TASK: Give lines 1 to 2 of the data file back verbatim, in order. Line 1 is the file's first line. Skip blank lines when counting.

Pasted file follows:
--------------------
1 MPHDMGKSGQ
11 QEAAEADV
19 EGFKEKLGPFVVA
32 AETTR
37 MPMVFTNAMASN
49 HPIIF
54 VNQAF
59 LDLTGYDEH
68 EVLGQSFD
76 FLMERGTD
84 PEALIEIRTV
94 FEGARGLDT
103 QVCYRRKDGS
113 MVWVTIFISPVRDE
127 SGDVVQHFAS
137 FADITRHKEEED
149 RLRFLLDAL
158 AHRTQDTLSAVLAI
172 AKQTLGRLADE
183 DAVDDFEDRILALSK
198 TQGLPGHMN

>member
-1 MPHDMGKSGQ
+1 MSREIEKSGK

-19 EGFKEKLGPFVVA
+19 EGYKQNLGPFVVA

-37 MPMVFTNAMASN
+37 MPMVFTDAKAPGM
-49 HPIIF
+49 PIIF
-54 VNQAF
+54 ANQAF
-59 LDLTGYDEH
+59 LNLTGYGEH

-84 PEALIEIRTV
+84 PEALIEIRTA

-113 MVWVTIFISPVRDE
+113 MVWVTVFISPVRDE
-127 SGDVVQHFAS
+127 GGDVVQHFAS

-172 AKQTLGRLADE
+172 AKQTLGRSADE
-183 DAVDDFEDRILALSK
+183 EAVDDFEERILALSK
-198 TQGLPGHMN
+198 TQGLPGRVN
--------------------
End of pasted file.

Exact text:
1 MPHDMGKSGQ
11 QEAAEADV